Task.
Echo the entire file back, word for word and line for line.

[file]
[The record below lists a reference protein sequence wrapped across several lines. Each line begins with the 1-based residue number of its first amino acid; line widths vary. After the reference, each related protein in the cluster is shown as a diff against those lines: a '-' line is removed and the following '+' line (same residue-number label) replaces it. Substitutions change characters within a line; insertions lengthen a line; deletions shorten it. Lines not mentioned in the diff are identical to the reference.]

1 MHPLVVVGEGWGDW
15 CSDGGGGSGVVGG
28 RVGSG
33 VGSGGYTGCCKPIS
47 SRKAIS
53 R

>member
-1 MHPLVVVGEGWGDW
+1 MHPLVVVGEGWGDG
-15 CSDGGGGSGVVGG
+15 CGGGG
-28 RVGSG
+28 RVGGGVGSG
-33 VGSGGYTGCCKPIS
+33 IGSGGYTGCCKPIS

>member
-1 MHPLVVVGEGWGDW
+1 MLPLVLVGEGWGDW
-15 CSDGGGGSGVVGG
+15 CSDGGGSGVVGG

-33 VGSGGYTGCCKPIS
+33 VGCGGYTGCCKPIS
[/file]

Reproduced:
[The record below lists a reference protein sequence wrapped across several lines. Each line begins with the 1-based residue number of its first amino acid; line widths vary. After the reference, each related protein in the cluster is shown as a diff against those lines: a '-' line is removed and the following '+' line (same residue-number label) replaces it. Substitutions change characters within a line; insertions lengthen a line; deletions shorten it. Lines not mentioned in the diff are identical to the reference.]

1 MHPLVVVGEGWGDW
15 CSDGGGGSGVVGG
28 RVGSG
33 VGSGGYTGCCKPIS
47 SRKAIS
53 R

>member
-1 MHPLVVVGEGWGDW
+1 MHPLVVVGEGWGDG
-15 CSDGGGGSGVVGG
+15 CGGGG
-28 RVGSG
+28 RVGGGVGSG
-33 VGSGGYTGCCKPIS
+33 IGSGGYTGCCKPIS

>member
-1 MHPLVVVGEGWGDW
+1 MLPLVLVGEGWGDW
-15 CSDGGGGSGVVGG
+15 CSDGGGSGVVGG

-33 VGSGGYTGCCKPIS
+33 VGCGGYTGCCKPIS